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The report did say that while Collins was concerned about the wind, “he did not believe that the winds were strong enough to warrant grounding the lifts.”

There was no immediate response from Sullivan’s family, who have said they hope others will learn from Sullivan’s death and take appropriate safety steps. The school has replaced the lifts with remote-controlled cameras.

The report was released two days after spring football practiced wrapped up and about a month after the Indiana Occupational Health and Safety Administration fined Notre Dame $77,500 for six safety violations tied to Sullivan’s death, including knowingly putting its employees in an unsafe situation and failing to heed weather service warnings.

Notre Dame said its investigation found “the accident was caused by a confluence of unrelated events and issues” _ among them a failure to provide football staff a way of monitoring wind speed during practices. Affleck-Graves also noted that the school’s office of risk management didn’t know the football team used the lifts to film practice.

Other factors cited as causes of the collapse were the lift being fully extended 40 feet and an unusual burst of wind described as “highly irregular,” occurring in South Bend approximately once every three years in non-thunderstorm conditions. The report also said some of the violations cited by state regulators played no role in Sullivan’s death, including the fact that the lift hadn’t been inspected in more than a year.

Notre Dame has told IOSHA it wants a formal hearing to discuss the state’s findings.

The school said it found there was an unwritten policy of lowering the lifts when winds exceeded 35 mph. The other two lifts being used that day were not supposed to be used in winds of more than 28 mph, and those were less susceptible to tipping than the one Sullivan was on.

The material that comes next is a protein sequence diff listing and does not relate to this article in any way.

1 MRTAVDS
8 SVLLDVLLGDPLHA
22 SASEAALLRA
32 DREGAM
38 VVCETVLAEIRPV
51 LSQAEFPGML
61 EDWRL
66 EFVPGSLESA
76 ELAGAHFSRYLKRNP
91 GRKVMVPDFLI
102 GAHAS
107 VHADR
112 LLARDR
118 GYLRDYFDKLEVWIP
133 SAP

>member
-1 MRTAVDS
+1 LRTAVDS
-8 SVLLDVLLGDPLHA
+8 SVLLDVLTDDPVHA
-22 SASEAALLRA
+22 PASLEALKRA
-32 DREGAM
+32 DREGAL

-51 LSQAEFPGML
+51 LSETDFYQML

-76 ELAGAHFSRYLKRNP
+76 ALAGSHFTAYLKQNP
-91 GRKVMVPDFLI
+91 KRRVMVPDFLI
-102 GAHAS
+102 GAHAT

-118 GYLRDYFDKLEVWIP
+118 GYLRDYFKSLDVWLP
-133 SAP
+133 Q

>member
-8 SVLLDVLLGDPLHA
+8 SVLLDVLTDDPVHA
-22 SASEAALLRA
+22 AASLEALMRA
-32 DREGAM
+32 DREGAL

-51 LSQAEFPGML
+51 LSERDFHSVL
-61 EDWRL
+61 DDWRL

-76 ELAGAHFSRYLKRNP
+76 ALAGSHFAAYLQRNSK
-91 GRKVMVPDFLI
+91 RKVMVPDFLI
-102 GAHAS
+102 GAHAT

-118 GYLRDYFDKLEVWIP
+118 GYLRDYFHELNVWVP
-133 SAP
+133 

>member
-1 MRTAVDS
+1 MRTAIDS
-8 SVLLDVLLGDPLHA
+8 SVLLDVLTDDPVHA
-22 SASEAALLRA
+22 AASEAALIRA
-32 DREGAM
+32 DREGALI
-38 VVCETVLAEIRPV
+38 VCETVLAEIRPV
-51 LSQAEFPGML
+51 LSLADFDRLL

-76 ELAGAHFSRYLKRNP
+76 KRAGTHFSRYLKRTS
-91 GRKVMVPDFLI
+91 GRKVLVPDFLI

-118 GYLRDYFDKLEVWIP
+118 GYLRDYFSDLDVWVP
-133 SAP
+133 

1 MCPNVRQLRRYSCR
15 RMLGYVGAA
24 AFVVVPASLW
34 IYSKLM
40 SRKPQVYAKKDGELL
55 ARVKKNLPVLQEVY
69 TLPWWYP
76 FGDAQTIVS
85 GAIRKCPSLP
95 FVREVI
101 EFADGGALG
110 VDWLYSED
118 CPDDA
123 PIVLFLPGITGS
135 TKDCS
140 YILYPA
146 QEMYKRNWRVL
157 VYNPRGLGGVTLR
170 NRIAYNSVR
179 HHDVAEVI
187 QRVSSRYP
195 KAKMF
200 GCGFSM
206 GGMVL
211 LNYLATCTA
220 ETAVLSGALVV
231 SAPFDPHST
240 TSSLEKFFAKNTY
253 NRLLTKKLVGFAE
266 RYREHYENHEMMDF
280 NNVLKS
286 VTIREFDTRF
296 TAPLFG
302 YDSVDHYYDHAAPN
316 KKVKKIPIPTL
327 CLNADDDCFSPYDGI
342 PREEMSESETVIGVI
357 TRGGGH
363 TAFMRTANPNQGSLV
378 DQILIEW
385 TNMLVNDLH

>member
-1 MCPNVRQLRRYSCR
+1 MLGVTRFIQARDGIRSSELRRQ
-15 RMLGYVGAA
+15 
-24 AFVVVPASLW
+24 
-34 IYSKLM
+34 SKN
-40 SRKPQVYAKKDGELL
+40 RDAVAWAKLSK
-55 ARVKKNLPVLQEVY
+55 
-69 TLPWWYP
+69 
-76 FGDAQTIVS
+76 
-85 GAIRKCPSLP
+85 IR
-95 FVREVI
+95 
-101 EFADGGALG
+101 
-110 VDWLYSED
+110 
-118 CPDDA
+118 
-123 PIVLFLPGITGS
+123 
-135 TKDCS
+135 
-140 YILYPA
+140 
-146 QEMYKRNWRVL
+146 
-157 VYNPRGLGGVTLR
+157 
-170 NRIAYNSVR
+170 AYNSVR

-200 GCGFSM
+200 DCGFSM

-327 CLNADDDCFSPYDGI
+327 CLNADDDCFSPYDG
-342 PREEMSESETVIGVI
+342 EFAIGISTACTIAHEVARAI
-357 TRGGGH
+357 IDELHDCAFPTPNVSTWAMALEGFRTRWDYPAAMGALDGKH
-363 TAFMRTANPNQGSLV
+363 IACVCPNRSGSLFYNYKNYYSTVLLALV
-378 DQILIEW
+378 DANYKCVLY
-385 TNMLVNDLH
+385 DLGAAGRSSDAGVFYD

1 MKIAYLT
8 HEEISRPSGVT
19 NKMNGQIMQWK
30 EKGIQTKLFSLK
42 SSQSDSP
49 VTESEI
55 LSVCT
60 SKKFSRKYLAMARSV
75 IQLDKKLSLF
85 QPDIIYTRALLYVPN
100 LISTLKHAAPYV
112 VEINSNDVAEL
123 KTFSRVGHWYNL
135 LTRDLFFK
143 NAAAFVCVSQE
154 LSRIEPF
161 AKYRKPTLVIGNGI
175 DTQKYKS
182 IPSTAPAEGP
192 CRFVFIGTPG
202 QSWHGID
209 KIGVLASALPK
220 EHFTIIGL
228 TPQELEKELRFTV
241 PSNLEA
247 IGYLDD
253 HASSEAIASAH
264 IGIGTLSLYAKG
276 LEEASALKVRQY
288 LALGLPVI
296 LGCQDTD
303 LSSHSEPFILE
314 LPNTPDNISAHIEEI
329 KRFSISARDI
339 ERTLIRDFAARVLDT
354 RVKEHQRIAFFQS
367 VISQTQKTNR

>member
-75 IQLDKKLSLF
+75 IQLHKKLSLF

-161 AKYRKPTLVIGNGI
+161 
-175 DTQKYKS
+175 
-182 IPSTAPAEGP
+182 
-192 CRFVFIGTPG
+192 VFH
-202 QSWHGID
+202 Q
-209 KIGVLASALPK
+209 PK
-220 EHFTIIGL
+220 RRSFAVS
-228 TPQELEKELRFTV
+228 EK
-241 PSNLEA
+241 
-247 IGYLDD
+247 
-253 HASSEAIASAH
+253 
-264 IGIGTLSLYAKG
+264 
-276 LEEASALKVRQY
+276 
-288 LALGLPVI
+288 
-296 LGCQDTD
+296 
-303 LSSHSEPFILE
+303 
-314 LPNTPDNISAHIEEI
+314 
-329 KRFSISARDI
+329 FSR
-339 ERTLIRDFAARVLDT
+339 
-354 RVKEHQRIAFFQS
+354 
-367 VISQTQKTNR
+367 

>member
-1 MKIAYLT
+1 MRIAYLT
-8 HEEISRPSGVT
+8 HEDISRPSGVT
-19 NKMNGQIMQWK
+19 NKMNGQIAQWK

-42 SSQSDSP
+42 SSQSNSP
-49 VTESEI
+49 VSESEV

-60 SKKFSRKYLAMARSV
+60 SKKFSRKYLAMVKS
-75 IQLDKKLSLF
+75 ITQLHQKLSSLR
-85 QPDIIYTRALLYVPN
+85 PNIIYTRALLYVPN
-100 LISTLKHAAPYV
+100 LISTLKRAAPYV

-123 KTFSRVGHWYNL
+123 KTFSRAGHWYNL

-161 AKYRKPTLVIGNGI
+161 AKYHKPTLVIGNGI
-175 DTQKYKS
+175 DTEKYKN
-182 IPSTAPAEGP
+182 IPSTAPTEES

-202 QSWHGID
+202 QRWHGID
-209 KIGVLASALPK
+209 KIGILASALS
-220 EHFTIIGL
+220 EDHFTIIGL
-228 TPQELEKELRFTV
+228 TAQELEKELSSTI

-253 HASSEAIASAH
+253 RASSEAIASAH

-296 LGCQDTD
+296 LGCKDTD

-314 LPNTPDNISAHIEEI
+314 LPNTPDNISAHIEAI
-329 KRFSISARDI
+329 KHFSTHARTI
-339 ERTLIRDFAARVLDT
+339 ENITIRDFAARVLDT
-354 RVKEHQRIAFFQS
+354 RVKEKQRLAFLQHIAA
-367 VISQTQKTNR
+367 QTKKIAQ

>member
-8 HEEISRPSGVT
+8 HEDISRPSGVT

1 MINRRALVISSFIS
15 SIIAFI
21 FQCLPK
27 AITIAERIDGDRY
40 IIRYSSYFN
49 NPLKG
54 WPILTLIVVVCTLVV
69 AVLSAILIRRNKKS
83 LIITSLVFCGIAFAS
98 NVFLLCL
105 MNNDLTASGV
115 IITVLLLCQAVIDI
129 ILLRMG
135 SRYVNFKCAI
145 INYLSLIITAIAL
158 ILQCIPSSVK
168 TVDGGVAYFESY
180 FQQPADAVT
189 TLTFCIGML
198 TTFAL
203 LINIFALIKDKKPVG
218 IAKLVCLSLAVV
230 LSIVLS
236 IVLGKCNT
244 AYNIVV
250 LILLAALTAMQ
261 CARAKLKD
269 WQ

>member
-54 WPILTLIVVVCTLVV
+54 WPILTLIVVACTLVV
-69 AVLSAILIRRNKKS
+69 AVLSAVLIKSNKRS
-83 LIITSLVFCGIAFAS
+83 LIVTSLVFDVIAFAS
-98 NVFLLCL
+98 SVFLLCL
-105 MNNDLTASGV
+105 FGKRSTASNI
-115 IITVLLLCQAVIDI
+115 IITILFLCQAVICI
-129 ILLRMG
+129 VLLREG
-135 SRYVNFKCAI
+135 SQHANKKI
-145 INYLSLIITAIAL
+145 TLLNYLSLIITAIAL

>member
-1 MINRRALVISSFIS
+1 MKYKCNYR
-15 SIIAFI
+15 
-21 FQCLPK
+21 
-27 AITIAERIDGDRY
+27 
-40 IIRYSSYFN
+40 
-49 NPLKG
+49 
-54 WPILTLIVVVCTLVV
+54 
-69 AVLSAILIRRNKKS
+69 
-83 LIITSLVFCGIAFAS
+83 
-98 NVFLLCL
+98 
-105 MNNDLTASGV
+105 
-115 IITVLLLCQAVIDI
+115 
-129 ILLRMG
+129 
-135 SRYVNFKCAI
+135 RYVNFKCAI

But it also said that an engineering analysis found that “wind speeds significantly higher than 35 mph were necessary to tip the lift.”

The IOSHA report quoted Sullivan as telling assistant video coordinator Reuel Joaquin “Aw, man, this sucks,” when he was told the practice would be outdoors that day. He also tweeted that the weather was “terrifying” and also wrote: “Gusts of wind up to 60 mph today will be fun at work … I guess I’ve lived long enough.”

University investigators, however, couldn’t determine whether Sullivan “felt unsafe and pressure to stay in the lift,” specifically questioning his use of the word “terrifying.”

“Student videographers indicated their belief that the tweets likely reflected his joking nature, adding that his use of that word was common,” the report said.

Jenkins said it is impossible to know whether Sullivan was worried about his safety when he sent the tweets.

The president also said the university is heeding the words of Sullivan’s parents, Barry and Alison, and IOSHA and will work to improve safety on campus and to educate others to help ensure such an accident doesn’t happen again, including coming up with a protocol to ensure practices are held in a safe environment. He also said Notre Dame will work with IOSHA to develop a national safety education program.



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